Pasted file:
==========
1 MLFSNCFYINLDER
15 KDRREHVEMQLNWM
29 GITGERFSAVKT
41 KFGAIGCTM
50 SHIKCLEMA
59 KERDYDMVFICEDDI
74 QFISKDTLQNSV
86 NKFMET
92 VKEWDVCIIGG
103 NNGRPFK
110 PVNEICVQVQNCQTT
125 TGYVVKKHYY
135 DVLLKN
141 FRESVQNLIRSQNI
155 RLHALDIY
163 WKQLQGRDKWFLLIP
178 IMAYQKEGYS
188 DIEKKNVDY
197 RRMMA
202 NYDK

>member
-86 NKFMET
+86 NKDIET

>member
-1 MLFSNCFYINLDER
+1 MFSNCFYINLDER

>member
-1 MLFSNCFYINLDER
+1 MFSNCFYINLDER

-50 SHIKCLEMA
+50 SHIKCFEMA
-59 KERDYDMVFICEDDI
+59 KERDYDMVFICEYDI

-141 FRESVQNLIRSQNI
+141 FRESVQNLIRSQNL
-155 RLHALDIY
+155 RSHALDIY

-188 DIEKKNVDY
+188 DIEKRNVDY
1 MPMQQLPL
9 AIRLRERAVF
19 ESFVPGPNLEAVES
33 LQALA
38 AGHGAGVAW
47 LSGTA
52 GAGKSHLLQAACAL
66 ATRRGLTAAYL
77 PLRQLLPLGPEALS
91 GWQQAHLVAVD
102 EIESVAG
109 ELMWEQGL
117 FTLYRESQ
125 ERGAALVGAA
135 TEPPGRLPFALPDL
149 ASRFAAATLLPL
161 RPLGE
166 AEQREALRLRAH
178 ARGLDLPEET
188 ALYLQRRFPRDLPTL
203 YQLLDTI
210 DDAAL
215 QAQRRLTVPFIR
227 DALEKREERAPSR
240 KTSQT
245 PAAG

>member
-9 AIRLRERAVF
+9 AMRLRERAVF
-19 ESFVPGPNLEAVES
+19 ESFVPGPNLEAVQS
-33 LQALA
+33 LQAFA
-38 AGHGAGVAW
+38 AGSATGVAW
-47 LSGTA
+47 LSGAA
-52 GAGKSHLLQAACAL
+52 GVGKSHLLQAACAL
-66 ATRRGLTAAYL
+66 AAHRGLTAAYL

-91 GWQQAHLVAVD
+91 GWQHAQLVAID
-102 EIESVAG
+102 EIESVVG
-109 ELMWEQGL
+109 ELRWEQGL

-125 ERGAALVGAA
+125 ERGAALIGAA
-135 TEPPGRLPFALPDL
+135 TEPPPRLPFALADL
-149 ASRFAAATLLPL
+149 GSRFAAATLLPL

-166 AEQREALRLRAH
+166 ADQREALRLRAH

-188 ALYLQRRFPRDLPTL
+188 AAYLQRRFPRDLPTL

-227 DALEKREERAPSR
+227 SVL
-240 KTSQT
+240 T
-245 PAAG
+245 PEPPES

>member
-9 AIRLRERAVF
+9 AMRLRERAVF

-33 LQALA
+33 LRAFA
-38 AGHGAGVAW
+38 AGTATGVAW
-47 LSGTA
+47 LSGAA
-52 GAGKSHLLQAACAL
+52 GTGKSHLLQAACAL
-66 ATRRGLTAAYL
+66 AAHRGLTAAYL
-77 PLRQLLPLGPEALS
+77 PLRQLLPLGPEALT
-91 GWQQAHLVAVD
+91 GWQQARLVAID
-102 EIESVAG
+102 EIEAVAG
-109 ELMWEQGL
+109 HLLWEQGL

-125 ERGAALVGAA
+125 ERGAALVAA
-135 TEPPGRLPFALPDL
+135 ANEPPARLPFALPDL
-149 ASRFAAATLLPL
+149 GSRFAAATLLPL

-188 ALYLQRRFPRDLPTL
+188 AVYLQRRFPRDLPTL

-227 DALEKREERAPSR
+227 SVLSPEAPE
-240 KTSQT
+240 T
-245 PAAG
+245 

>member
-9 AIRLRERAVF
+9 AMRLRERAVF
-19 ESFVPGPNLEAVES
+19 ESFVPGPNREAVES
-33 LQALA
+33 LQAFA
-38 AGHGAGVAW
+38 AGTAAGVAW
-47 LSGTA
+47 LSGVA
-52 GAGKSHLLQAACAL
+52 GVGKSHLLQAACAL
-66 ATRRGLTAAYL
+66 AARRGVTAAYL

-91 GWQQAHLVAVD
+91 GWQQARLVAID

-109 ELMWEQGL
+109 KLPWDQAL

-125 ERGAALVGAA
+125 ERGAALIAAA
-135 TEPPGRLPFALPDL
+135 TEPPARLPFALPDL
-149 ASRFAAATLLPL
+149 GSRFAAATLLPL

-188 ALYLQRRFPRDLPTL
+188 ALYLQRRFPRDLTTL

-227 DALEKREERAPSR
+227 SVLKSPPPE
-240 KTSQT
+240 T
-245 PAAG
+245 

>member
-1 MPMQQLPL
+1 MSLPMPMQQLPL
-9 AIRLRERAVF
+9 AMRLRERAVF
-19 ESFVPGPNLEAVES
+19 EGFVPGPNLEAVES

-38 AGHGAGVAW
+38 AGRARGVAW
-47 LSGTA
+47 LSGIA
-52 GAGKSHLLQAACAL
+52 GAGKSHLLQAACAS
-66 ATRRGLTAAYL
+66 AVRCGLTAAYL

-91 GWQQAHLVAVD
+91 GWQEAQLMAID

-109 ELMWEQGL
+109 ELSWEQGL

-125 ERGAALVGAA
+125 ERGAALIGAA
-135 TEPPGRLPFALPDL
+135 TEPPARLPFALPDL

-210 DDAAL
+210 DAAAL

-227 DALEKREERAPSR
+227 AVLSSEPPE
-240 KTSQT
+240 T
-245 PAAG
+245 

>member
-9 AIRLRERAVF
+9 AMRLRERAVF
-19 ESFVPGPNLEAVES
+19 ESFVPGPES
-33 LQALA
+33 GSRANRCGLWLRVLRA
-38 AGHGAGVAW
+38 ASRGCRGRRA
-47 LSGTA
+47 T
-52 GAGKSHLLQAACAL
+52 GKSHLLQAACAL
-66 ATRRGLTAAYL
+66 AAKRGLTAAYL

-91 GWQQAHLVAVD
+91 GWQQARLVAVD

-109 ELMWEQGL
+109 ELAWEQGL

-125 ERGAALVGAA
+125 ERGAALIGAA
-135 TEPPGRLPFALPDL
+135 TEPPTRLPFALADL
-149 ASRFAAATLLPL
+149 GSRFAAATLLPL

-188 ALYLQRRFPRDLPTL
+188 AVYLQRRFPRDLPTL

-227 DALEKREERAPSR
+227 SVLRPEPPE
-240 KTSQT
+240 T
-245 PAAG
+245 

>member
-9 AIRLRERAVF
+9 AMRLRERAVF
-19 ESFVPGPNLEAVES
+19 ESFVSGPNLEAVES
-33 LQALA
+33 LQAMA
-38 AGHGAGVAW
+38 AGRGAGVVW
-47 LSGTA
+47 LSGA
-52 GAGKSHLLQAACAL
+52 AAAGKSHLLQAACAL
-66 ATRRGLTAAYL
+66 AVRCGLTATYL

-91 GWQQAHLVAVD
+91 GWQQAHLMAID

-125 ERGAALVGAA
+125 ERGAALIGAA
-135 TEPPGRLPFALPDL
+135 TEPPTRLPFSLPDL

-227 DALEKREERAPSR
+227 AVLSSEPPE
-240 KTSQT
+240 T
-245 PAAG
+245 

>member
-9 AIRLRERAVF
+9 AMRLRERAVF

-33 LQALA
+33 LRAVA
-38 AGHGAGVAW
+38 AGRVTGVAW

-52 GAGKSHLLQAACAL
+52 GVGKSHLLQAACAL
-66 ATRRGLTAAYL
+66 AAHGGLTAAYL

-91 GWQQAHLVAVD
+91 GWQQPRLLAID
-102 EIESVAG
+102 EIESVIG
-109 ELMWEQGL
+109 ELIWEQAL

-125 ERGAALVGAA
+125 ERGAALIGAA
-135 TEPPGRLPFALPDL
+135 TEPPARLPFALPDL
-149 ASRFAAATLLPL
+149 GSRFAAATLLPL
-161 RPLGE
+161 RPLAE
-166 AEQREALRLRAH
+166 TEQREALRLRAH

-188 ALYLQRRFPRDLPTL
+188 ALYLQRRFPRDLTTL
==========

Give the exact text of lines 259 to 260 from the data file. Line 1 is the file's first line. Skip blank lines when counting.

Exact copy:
+240 T
-245 PAAG